By Fletcher Harper 

photo courtesy of werkunz1 via C.C. license at FlickrI direct an interfaith environmental group and do a lot of guest preaching on religious environmentalism.  I often offer a children's sermon where I ask children to point in the direction they think they'll find God.

The vast majority of kids point up, with confidence.  Some look confused.  A few sweep their fingers around them in a circle, or point at their hearts.

I've used this sermon dozens of times, and there's only one direction I've never seen any child point.

Down.

In pre-modern times, there was a rationale for this.  God was at home in heaven and heaven was up.  The struggles and suffering of earthly life meant that getting away from the earth by going up to heaven was good.  Going to hell meant going down, deeper into creation.  To move toward God meant to move away from the earth.

This perspective was more understandable when we humans struggled to survive -- though indigenous theologies much older than Christianity routinely embrace creation.  Today, it involves serious drawbacks.

First, it's unfaithful to the Bible's witness about the destiny of "down," the fate of the earth.  Numerous theologians, among them Steven Bouma-Prediger, have noted that the Gospels, Paul's writings, and Revelation all affirm that when Jesus returns, it is not to destroy the earth but to revitalize and renew it.  John 3:16 is very clear in saying, "For God so loved the world ..."  Not just Christians, not just the human race, but the "world," the "kosmos," the entire created order. 

One of the passages that's most often used to justify the view that we don't want to be "left behind" -- 1 Thessalonians 4:13-18 -- says that at the time of the Second Coming, when Jesus draws near, those who have "fallen asleep" will join those who are alive in Christ and will go out to "meet the Lord in the air."  For centuries, we've assumed that this represented the first stage in a mass exodus from creation.  Not so.  The Greek verb "go out" is the same verb used in Acts to describe the joy with which early Christians in Rome "went out" to meet Paul -- in order to escort him back into Rome (Acts 28:15).  The same sense lies at the heart of the parable of the Prodigal Son, where the loving Father "goes out" to meet his lost son, to welcome him home (Luke 15:20).

This creation-affirming view -- Christ coming back not to destroy the earth but to redeem it, welcomed joyously by those who love Him -- doesn't square with a God who disdains the planet and wants us all to escape.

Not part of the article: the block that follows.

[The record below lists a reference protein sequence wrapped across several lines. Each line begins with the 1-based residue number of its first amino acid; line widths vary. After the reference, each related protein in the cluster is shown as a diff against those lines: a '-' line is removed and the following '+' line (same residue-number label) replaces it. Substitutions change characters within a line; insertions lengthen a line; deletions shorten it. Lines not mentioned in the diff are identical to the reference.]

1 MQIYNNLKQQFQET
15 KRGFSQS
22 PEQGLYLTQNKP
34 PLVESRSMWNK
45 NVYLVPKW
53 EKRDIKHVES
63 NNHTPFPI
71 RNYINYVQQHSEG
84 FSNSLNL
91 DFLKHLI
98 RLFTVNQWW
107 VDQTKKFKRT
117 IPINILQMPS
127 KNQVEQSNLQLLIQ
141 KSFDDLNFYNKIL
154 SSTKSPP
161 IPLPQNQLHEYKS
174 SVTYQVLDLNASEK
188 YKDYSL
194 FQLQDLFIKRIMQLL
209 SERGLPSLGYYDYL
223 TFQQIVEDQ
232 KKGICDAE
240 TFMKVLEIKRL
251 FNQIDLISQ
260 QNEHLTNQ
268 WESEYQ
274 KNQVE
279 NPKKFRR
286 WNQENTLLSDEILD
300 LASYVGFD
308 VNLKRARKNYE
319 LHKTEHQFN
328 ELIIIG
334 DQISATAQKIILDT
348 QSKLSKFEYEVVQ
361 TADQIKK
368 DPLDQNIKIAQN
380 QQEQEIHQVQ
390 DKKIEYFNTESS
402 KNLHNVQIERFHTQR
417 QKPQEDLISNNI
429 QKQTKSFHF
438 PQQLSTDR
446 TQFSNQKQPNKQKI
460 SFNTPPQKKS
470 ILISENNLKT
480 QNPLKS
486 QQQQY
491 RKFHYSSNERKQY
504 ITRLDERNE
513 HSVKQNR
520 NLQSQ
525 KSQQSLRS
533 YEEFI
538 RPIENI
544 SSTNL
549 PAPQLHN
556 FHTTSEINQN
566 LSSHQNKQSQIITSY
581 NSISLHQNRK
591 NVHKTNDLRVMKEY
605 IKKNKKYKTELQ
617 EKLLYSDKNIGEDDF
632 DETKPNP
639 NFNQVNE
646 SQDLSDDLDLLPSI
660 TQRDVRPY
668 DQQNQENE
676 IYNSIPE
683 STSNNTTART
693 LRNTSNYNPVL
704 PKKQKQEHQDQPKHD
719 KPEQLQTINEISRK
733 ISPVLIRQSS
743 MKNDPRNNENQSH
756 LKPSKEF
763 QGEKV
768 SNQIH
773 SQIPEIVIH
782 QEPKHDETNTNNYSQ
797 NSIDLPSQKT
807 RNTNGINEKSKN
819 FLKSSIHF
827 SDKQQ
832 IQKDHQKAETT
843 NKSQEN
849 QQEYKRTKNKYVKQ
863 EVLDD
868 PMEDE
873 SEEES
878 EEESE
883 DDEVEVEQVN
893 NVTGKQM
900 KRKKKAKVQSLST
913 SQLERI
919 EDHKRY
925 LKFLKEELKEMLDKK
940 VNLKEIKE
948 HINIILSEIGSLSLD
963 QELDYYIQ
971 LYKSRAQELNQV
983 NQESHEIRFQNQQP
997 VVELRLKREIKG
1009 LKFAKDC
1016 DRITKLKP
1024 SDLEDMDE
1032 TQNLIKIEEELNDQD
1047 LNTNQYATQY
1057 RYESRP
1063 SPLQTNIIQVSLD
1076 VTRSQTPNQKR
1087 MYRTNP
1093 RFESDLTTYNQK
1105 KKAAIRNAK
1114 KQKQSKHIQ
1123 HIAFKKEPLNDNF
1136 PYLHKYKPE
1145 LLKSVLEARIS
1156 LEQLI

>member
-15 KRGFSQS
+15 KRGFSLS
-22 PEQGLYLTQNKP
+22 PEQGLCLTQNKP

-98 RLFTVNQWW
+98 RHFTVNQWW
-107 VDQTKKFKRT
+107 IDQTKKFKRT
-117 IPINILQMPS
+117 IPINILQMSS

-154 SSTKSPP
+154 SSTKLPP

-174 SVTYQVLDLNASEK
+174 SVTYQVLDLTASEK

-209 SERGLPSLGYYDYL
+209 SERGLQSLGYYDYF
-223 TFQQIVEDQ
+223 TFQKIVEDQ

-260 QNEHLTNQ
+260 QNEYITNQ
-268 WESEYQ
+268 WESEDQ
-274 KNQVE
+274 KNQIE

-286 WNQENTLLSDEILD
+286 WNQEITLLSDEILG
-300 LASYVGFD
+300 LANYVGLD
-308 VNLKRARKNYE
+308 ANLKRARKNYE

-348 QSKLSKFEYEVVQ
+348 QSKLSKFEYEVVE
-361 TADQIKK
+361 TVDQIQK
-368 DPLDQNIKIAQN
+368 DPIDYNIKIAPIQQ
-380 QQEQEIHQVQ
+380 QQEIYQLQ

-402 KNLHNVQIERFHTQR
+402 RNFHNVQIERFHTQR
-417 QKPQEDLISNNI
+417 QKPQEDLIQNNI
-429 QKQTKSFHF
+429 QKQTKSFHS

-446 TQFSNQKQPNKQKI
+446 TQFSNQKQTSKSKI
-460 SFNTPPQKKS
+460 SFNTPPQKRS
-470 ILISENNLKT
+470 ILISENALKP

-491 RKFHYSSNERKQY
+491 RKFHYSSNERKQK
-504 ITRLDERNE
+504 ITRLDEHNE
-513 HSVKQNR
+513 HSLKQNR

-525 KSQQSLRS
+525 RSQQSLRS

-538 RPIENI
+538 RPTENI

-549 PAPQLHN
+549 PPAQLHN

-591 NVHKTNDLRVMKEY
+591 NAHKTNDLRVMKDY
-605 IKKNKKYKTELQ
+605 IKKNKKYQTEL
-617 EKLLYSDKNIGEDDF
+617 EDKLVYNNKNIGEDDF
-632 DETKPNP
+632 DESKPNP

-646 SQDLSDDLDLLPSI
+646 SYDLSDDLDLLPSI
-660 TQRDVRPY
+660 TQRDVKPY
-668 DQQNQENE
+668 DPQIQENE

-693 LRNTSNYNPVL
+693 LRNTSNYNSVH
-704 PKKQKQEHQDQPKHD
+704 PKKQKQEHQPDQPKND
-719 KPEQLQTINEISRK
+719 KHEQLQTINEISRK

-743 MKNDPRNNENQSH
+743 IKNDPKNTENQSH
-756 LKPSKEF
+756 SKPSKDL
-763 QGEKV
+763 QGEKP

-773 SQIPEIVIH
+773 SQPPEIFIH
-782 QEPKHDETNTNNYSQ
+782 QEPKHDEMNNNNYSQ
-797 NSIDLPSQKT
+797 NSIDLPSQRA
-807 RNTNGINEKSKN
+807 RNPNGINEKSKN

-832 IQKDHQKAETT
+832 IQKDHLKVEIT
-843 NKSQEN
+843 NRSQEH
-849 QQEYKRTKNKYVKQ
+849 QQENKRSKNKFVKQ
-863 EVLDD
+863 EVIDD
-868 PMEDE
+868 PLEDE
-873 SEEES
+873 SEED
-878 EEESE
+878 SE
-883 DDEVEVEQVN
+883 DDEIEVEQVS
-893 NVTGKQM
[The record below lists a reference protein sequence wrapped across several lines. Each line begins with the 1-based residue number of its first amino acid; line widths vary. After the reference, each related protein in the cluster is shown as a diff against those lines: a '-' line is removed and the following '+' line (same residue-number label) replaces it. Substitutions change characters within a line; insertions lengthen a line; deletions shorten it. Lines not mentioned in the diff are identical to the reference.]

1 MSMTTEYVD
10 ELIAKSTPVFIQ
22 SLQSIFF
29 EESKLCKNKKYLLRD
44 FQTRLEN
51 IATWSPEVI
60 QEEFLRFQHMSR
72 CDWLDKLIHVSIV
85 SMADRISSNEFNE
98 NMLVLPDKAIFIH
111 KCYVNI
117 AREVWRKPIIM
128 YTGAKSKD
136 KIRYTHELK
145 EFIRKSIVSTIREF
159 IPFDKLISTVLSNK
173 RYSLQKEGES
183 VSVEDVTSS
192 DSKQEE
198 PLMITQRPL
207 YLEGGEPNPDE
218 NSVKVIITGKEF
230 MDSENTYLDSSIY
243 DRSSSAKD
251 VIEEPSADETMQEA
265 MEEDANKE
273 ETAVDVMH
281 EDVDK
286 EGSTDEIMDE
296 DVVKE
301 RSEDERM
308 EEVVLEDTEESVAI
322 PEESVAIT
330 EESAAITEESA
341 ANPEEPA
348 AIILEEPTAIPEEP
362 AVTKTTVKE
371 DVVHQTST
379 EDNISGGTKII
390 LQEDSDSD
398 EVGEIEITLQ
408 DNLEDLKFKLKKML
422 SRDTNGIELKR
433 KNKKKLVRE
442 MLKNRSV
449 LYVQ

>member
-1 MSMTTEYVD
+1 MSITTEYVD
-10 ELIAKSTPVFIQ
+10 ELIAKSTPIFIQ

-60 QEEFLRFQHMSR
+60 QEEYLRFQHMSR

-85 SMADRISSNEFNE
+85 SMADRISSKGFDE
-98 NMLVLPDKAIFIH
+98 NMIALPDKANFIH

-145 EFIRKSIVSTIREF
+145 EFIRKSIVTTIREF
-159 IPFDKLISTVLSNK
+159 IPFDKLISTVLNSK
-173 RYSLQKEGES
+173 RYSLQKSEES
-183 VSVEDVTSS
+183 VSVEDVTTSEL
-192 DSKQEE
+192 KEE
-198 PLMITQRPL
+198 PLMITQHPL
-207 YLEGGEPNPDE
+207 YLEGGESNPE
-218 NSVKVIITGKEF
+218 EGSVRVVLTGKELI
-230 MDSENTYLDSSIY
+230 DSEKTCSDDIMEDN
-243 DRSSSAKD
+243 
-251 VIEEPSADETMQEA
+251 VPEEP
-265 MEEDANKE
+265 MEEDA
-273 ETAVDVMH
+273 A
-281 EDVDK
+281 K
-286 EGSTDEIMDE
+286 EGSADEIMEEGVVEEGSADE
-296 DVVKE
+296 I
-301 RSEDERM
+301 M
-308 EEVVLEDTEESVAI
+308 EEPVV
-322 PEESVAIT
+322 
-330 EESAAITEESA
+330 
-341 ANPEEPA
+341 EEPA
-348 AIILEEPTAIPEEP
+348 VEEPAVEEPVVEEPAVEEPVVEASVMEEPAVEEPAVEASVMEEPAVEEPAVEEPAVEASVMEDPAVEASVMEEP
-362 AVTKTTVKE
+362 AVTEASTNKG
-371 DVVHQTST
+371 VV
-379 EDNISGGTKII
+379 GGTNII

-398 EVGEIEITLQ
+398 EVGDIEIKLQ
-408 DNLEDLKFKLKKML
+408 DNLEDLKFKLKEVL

Second, centuries of thinking that "God is up" make it possible for us to entertain large-scale destructive visions, justified in the name of security and faith.  Whether it's James Watt, a former Secretary of the Interior, saying, "After the last tree is felled, Christ will come back," or Rudy Giuliani saying recently that he would use nuclear force to prevent Iran from acquiring nuclear weapons, the logic is the same.  If we believe our true home is "up," a strange logic leads us to think that we can destroy our actual earthly home.  It doesn't matter whether the motivation is religious or political -- the storyline is the same.  Acts of unspeakable violence against creation and humanity are justified in the name of God, or in the name of our safety, even while those acts alienate us from the Creator and make us far less secure.

So what's the answer?  The church needs to teach, over and over, with a pretty fierce relentlessness, that God is down -- underfoot, right among us.  Teach it hard, and push the members of our churches to understand and live into the fact that the moral challenge of our time is to honor the Creator by creating an environmentally sustainable human presence within Creation.  And then don't just teach it -- live it.  In several Scandinavian countries, each community has a center for ecological sustainability, a local clearinghouse for information and resources on how to live in a better relationship with the earth.  Wouldn't it be great if houses of worship could play that role in the U.S. -- a new kind of "motherhouse" of support for the mothership, "our island home?"

Getting back to my children's sermon, I don't know where God lives.  But I do know what God loves, and where God acts.  Down needs to become the new up, down here on earth, down in the midst of creation, down where we believe that God was born, and died, and rose, and where God will return in Christ to restore and to redeem "all things."

 

The Rev. Fletcher Harper, an Episcopal priest, is Executive Director of GreenFaith, an interfaith environmental coalition based in New Jersey.